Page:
Each month AWARE’s leadership team comes together in person to collaborate and coordinate across service lines, connect and learn from one another and model an effective organizational culture. During each meeting, the team sets aside time to explore ideas from thought leaders across varying industries within the context of our own programs and services. They have embraced the concept “leaders are readers” and are enthusiastic about continuous learning, growth and development.
Last month, we gave you some insight on building a positive, forward-thinking mindset in The Energy Bus by Jon Gordon. This month, we’ll cover Burnout by Emily and Amelia Nagoski.
In Burnout, Emily and Amelia take a look at the causes of their everyday stress and anxiety and the different ways science can help. They provide insight into what’s really going on and what you can do to persist and thrive in the world. The book is aimed primarily at women but that doesn’t mean the lessons aren’t universally applicable. There’s something for everyone in this increasingly relevant book.
One of the key takeaways from the book is learning to close the stress cycle. The authors describe stress as basically a neurological and physiological reaction activated by apparent danger. All the reactions that happen within your body during times of stress and pressure are intended to help you do one thing – run. Running for our lives might have been crucial for our ancestors, but not so much anymore.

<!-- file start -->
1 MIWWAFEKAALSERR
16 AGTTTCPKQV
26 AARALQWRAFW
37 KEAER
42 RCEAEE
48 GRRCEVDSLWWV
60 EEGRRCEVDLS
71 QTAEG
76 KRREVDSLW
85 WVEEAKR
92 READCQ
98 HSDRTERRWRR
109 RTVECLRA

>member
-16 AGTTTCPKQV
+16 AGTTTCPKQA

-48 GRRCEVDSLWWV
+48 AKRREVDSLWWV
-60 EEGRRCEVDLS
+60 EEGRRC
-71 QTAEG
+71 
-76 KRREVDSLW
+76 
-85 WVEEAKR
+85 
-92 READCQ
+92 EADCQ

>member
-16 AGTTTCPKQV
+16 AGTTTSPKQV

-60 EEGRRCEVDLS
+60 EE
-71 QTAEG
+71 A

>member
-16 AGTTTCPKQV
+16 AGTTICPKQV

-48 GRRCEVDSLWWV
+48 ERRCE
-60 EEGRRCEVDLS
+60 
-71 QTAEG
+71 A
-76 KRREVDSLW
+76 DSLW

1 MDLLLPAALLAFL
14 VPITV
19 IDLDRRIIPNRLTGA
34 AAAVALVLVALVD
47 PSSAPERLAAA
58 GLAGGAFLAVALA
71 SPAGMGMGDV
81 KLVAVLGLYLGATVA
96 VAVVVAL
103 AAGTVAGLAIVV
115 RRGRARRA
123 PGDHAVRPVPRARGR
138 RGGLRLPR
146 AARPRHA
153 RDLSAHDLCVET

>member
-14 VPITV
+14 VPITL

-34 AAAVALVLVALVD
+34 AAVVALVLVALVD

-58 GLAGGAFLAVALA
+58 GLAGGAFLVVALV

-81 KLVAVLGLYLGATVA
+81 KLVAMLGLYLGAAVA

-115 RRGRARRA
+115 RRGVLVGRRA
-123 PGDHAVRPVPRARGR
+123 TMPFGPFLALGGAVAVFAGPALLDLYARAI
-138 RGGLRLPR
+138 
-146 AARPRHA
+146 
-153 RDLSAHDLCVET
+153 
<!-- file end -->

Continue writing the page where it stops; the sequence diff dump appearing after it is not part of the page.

When stress and pressure build up, epinephrine is discharged into our systems. Our muscles tense while our pulse and breathing rates go up. Other body capacities like our ability to think, digest food, and maintain a healthy immune system are diminished. Sound familiar?
Our bodies are ready to dodge a charging rhino. They’re not aware of the stack of papers we need to file away, the constantly ringing phones we need to answer, and the challenging deadlines we need to meet.
This is where closing the loop becomes ever so important. If you ignore it, your body will likely remain in a constant state of hypertension. You’ll get sick more often and you’ll have a harder time absorbing the nutrients you need from food.
So how do you close the stress cycle? Well, exercise is one of the most effective methods. As little as 20 minutes of running, swimming, biking, or just plain old moving helps our muscles and bodies unwind. It doesn’t have to be physical activity though. Things like painting, music, and theater can all have similar outcomes. Hugging, spending quality time with family and friends, or playing with your pets can do the same thing.
The trick is finding something you enjoy, something that brings you peace and wellbeing, and making time to do it often. We should all strive to close the loop daily. So, what’s your method going to be?
Have you read any great leadership books? We’d love to know what you’re reading! Let us know by sending an email to firstname.lastname@example.org.